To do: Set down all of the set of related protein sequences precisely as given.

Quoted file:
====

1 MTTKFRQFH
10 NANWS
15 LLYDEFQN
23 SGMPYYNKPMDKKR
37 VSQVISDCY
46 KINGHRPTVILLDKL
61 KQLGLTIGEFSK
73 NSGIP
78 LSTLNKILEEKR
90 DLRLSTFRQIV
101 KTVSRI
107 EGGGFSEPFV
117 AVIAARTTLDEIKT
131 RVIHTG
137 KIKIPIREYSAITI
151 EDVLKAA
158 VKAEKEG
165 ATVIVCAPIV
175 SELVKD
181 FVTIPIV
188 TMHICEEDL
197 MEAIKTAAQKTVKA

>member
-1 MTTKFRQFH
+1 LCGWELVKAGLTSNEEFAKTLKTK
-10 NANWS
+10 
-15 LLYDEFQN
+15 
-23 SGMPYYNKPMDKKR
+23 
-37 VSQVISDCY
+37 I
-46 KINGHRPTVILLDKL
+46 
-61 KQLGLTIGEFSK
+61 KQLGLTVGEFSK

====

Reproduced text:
1 MTTKFRQFH
10 NANWS
15 LLYDEFQN
23 SGMPYYNKPMDKKR
37 VSQVISDCY
46 KINGHRPTVILLDKL
61 KQLGLTIGEFSK
73 NSGIP
78 LSTLNKILEEKR
90 DLRLSTFRQIV
101 KTVSRI
107 EGGGFSEPFV
117 AVIAARTTLDEIKT
131 RVIHTG
137 KIKIPIREYSAITI
151 EDVLKAA
158 VKAEKEG
165 ATVIVCAPIV
175 SELVKD
181 FVTIPIV
188 TMHICEEDL
197 MEAIKTAAQKTVKA

>member
-1 MTTKFRQFH
+1 LCGWELVKAGLTSNEEFAKTLKTK
-10 NANWS
+10 
-15 LLYDEFQN
+15 
-23 SGMPYYNKPMDKKR
+23 
-37 VSQVISDCY
+37 I
-46 KINGHRPTVILLDKL
+46 
-61 KQLGLTIGEFSK
+61 KQLGLTVGEFSK